A comparison of wheat and canola water use requirements and the effect of spring irrigation on crop yields in the Murray Valley

Samuel Huxley Stuart North

Research output: ThesisMasters Thesis

226 Downloads (Pure)

Abstract

To reduce this risk and ensure a sufficient response to spring irrigation, the following is recommended: 1. sow early - to avoid high temperatures later in spring and to reduce the number of irrigations required 2. grow canola for irrigation on better soil types “ hard soils restrict root growth and water supply to the crop. High evaporative demand and high temperatures in spring combine to limit yield potential on poor soils. Canola was able to extract more water from deeper in the soil profile than wheat. The most profitable strategy for canola is therefore likely to be to use it to de-water soil profiles and grow it after rice. Further work is required to show whether this is agronomically feasible and whether the results from this study are applicable to a wider range of rice-suitable soils. It was also shown that more water was removed from the soil profile when crops were deficit irrigated in spring, irrespective of crop type.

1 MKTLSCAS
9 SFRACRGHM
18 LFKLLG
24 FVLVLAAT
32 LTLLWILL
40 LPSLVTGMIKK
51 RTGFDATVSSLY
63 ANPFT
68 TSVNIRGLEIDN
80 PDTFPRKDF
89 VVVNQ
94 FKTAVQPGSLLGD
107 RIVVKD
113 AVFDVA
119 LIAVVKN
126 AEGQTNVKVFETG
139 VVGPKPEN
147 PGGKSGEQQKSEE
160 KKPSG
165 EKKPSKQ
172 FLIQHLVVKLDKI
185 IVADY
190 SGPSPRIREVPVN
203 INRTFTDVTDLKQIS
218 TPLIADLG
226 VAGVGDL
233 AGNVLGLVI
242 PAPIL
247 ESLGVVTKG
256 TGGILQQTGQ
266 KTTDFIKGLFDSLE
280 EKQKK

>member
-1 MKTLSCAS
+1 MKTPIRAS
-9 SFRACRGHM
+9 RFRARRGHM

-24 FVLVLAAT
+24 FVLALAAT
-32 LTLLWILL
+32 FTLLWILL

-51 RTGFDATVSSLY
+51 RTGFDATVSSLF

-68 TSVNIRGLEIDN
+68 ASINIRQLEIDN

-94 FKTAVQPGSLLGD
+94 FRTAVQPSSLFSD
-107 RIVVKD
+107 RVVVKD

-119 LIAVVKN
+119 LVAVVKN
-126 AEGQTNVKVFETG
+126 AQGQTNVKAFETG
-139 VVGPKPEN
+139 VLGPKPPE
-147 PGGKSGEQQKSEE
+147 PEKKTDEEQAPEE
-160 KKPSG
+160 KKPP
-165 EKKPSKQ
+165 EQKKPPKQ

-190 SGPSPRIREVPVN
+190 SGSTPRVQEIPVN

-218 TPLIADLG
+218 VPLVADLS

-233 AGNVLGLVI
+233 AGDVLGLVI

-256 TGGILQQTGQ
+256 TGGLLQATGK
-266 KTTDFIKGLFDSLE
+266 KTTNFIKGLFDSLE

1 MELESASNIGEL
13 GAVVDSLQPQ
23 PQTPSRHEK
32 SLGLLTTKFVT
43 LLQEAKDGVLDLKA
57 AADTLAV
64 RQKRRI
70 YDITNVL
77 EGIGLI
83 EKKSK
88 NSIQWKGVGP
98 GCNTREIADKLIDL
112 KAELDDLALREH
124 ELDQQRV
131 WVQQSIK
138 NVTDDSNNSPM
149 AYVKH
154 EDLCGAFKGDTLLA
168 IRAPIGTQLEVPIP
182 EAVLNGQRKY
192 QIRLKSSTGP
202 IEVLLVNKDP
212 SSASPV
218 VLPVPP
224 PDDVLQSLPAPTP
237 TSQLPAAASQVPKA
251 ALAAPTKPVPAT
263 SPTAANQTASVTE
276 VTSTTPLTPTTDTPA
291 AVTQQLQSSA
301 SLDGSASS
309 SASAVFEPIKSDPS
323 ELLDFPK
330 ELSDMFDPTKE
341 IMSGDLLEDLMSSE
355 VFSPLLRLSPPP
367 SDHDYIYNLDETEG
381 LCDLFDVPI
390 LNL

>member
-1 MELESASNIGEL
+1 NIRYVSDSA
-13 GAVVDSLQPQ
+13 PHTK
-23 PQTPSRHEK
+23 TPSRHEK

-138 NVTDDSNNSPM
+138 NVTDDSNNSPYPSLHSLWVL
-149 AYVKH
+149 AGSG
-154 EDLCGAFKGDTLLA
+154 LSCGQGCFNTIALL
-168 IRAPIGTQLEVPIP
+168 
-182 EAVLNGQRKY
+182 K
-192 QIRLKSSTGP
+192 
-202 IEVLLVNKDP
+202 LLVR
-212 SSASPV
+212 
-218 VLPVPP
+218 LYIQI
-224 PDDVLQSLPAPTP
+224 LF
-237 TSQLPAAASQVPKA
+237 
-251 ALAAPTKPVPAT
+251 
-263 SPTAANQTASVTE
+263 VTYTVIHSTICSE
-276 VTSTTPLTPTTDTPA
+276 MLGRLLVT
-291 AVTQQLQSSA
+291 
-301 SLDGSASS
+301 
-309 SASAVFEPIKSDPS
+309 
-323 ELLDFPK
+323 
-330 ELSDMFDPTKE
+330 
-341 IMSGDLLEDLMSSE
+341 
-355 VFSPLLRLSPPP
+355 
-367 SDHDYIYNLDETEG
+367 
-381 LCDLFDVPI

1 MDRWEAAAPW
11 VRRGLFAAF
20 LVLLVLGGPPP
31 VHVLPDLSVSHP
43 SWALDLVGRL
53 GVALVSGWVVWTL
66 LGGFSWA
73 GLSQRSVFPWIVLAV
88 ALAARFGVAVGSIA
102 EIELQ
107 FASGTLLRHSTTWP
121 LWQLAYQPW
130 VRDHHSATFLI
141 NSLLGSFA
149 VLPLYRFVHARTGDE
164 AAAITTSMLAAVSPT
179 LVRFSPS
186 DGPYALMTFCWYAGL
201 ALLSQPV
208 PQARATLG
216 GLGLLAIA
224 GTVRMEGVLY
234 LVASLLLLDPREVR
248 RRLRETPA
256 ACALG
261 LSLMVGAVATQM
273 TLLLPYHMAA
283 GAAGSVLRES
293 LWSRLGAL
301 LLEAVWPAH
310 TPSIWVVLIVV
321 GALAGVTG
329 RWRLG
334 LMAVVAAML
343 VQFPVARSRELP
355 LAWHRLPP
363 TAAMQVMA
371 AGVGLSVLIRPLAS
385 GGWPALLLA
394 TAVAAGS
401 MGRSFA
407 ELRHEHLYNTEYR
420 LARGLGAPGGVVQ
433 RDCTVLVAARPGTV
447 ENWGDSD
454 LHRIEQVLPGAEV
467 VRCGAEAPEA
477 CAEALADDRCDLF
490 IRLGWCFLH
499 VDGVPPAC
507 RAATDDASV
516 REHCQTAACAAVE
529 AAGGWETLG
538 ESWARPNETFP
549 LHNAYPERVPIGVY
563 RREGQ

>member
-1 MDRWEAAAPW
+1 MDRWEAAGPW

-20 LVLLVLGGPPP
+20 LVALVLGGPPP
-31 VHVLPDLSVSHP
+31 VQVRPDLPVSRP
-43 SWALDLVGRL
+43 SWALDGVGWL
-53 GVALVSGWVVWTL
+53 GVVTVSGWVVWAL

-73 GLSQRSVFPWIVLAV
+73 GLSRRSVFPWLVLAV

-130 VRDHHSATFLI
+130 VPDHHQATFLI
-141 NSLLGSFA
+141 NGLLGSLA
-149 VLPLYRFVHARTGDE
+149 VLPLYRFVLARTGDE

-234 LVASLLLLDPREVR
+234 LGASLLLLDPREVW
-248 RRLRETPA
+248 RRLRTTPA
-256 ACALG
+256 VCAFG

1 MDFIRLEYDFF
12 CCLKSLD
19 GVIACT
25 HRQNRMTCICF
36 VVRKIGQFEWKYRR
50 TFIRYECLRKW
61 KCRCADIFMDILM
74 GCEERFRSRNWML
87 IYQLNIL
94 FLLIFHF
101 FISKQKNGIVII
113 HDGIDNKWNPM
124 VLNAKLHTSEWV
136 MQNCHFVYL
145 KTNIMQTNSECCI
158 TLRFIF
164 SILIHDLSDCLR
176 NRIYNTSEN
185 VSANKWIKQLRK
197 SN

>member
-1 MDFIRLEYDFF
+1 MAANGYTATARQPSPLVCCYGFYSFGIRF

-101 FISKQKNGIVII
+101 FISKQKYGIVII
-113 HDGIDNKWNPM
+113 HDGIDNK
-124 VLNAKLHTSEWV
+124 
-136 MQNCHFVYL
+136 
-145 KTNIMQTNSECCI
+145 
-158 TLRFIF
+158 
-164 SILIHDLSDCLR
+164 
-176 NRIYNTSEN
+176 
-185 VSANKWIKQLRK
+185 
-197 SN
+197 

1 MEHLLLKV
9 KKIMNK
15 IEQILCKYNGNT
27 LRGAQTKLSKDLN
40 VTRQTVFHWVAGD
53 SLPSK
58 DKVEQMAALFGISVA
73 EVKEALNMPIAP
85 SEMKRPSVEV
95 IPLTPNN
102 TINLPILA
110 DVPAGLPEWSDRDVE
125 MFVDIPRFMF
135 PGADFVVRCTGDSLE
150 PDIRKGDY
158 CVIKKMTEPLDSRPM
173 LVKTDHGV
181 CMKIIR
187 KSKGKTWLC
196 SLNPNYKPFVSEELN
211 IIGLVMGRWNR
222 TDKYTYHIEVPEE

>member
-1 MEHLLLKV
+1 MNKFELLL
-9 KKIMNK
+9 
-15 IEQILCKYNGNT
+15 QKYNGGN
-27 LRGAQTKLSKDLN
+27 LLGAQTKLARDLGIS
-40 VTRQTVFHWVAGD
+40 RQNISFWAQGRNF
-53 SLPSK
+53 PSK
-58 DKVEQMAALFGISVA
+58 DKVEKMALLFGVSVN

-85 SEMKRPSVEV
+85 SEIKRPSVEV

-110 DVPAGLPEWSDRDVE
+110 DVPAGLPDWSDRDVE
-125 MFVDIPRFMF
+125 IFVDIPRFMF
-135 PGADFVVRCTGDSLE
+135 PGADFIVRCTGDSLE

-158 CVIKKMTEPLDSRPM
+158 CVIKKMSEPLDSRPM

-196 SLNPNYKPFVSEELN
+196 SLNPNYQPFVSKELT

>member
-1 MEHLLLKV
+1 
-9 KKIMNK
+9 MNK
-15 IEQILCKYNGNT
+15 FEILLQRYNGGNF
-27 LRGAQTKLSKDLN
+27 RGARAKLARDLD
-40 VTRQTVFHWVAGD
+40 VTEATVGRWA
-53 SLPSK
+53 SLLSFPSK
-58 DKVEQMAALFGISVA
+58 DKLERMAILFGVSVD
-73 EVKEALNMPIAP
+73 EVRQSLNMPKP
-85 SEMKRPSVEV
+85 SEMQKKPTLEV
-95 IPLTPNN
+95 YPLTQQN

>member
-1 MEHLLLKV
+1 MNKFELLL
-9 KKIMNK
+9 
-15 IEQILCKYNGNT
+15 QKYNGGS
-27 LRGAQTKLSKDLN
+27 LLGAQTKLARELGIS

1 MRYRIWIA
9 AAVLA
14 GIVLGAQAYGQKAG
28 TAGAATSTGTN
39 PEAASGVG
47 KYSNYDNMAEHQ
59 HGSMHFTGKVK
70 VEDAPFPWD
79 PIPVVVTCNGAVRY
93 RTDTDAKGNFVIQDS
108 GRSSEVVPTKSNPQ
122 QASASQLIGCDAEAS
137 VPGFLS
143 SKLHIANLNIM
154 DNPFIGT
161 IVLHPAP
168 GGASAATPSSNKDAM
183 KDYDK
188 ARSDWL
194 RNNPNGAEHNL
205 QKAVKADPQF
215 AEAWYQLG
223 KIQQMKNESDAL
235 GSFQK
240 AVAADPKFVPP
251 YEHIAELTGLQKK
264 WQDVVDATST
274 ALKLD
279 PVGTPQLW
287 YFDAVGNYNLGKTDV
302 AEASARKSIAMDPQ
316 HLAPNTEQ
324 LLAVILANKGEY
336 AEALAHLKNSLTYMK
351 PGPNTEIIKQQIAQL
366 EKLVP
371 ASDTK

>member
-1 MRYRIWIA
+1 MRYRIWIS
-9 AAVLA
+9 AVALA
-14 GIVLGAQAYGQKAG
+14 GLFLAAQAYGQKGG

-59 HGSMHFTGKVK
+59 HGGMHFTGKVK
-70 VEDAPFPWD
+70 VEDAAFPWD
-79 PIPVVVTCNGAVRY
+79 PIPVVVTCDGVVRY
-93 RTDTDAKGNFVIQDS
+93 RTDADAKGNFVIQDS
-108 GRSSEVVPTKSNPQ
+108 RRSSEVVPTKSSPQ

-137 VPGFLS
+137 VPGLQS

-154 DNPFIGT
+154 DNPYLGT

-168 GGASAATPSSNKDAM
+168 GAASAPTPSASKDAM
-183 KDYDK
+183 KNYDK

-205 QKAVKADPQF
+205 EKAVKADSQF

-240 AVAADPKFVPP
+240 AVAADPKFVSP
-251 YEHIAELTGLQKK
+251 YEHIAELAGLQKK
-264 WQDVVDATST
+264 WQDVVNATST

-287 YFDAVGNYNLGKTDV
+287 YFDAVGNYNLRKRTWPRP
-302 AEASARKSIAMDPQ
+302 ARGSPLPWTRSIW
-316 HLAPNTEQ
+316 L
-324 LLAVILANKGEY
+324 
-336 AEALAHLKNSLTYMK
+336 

Original languageEnglish
QualificationMaster of Applied Science
Awarding Institution
  • Charles Sturt University
Supervisors/Advisors
  • Eberbach, Philip, Co-Supervisor
  • Thompson, John, Co-Supervisor, External person
Award date01 Aug 2007
Place of PublicationAustralia
Publisher
Publication statusPublished - 2007

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